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iDEA: Drexel E-repository and Archives > Drexel Academic Community > School of Biomedical Engineering, Science & Health Systems > Faculty Research and Publications (Biomed Eng) > A novel real-time system to monitor cell aggregation and trajectories in rotating wall vessel bioreactors

Please use this identifier to cite or link to this item: http://hdl.handle.net/1860/1146

Title: A novel real-time system to monitor cell aggregation and trajectories in rotating wall vessel bioreactors
Authors: Manley, Prakash
Lelkes, Peter I.
Keywords: RWV Bioreactor;PC12 Cells;HepG2 Cells;Real-Time Monitoring;CCD;Micro-Gravity;Aggregation
Issue Date: 18-Sep-2006
Publisher: Elsevier Science B.V.
Citation: Journal of Biotechnology, 125(3): pp. 416-424.
Abstract: Rotating wall vessel bioreactors (RWVs) constitute dynamic suspension culture venues for tissue engineering. Quantitative real-time assessment of the kinetics of cell–cell aggregation in RWVs can yield mechanistic information about the initial steps leading to the assembly of individual cells into tissue-like constructs. In our imaging system, fluorescently labeled cells suspended in a HARV-type RWV were irradiated by a laser-beam. Emission was recorded by a camera mounted at 90° to the excitation plane. Using macro lenses, the system identified 5 μm particles from a 5 cm working distance, distinguished aggregated 20 μm microspheres from larger (45 and 90 μm) microspheres, and plotted local trajectories of microspheres and cells. Sizes of PC12 cells assessed by our system matched conventional measurements. We validated the system's ability to follow HepG2 and PC12 aggregation in real time over 24 h of RWV culture. Taken together, our system provides the means to measure and analyze in real time the processes that lead to the 3D tissue-like assembly of diverse cell types into spheroids. Future studies include development of intelligent feedback algorithms, allowing automatic control over RWV rotational speed required to maintain aggregating cells and nascent tissue in continual free fall.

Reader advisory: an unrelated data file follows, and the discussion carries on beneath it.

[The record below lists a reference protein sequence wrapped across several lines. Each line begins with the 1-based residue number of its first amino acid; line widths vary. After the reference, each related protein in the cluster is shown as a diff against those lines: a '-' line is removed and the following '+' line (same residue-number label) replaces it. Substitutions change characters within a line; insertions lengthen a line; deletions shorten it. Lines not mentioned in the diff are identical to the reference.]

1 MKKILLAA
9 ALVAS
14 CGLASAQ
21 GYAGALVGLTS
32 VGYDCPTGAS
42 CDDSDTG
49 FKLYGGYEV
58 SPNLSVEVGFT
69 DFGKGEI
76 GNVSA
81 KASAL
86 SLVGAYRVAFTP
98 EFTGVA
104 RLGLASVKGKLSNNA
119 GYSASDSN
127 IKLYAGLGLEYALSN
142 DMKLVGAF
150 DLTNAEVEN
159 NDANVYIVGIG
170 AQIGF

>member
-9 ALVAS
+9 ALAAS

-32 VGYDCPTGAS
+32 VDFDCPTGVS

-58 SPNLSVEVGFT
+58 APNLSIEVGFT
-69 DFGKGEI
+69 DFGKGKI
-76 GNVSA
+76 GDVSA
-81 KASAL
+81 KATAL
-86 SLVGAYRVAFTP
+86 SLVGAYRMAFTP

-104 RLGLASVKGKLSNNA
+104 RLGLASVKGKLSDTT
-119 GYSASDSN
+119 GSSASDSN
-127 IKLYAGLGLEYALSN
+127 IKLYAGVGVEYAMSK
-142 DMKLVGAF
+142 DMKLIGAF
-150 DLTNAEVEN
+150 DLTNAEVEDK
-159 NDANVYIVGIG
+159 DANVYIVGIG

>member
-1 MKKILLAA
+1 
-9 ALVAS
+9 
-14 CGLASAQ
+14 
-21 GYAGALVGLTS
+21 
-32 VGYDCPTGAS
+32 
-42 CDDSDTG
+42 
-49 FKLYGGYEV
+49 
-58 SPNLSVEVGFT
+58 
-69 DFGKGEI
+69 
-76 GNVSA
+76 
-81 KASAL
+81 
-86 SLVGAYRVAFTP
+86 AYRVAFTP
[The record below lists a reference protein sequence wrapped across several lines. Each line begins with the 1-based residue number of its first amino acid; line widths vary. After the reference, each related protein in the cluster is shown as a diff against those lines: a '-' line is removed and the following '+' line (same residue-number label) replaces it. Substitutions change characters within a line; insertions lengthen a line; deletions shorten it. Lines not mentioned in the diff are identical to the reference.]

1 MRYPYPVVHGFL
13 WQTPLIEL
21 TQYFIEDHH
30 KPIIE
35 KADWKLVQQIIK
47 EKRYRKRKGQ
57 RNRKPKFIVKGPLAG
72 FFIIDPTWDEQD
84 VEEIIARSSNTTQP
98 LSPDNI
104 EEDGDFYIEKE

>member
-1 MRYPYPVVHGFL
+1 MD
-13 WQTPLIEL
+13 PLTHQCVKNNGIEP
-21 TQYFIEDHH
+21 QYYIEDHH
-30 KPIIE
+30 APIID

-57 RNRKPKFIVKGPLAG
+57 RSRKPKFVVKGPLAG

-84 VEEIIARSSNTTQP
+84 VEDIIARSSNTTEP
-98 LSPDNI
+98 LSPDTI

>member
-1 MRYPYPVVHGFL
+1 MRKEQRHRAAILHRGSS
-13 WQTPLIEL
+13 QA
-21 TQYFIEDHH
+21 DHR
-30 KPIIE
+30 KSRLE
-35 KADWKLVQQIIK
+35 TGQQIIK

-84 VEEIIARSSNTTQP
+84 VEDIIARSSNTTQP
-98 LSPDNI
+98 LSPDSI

URI: http://hdl.handle.net/1860/1146
Appears in Collections:Faculty Research and Publications (Biomed Eng)

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